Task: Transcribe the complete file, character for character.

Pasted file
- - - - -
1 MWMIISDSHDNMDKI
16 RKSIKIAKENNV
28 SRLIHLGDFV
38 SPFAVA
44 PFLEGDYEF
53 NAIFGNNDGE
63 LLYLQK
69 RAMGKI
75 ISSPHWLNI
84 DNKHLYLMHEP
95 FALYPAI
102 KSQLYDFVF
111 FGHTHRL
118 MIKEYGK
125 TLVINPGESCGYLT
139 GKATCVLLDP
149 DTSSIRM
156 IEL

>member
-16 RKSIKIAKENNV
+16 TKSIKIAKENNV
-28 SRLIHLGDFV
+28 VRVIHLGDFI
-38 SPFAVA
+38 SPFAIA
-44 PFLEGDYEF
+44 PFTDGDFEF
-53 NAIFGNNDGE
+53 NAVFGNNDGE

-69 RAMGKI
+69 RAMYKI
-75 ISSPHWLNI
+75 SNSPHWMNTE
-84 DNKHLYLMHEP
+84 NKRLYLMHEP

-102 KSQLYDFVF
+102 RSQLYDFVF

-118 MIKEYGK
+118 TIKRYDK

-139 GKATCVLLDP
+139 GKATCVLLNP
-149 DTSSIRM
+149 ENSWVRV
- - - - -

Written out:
1 MWMIISDSHDNMDKI
16 RKSIKIAKENNV
28 SRLIHLGDFV
38 SPFAVA
44 PFLEGDYEF
53 NAIFGNNDGE
63 LLYLQK
69 RAMGKI
75 ISSPHWLNI
84 DNKHLYLMHEP
95 FALYPAI
102 KSQLYDFVF
111 FGHTHRL
118 MIKEYGK
125 TLVINPGESCGYLT
139 GKATCVLLDP
149 DTSSIRM
156 IEL

>member
-16 RKSIKIAKENNV
+16 TKSIKIAKENNV
-28 SRLIHLGDFV
+28 VRVIHLGDFI
-38 SPFAVA
+38 SPFAIA
-44 PFLEGDYEF
+44 PFTDGDFEF
-53 NAIFGNNDGE
+53 NAVFGNNDGE

-69 RAMGKI
+69 RAMYKI
-75 ISSPHWLNI
+75 SNSPHWMNTE
-84 DNKHLYLMHEP
+84 NKRLYLMHEP

-102 KSQLYDFVF
+102 RSQLYDFVF

-118 MIKEYGK
+118 TIKRYDK

-139 GKATCVLLDP
+139 GKATCVLLNP
-149 DTSSIRM
+149 ENSWVRV